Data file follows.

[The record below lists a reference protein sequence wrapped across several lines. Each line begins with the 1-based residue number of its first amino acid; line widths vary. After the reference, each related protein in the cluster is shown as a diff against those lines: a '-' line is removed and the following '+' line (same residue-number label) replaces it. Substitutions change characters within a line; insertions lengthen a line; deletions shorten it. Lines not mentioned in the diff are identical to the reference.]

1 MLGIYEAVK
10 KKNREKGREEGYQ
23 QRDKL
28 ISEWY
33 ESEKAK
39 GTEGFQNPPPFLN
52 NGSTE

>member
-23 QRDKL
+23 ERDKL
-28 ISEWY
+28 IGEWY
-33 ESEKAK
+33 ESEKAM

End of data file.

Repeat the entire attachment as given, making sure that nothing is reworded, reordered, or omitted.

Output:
[The record below lists a reference protein sequence wrapped across several lines. Each line begins with the 1-based residue number of its first amino acid; line widths vary. After the reference, each related protein in the cluster is shown as a diff against those lines: a '-' line is removed and the following '+' line (same residue-number label) replaces it. Substitutions change characters within a line; insertions lengthen a line; deletions shorten it. Lines not mentioned in the diff are identical to the reference.]

1 MLGIYEAVK
10 KKNREKGREEGYQ
23 QRDKL
28 ISEWY
33 ESEKAK
39 GTEGFQNPPPFLN
52 NGSTE

>member
-23 QRDKL
+23 ERDKL
-28 ISEWY
+28 IGEWY
-33 ESEKAK
+33 ESEKAM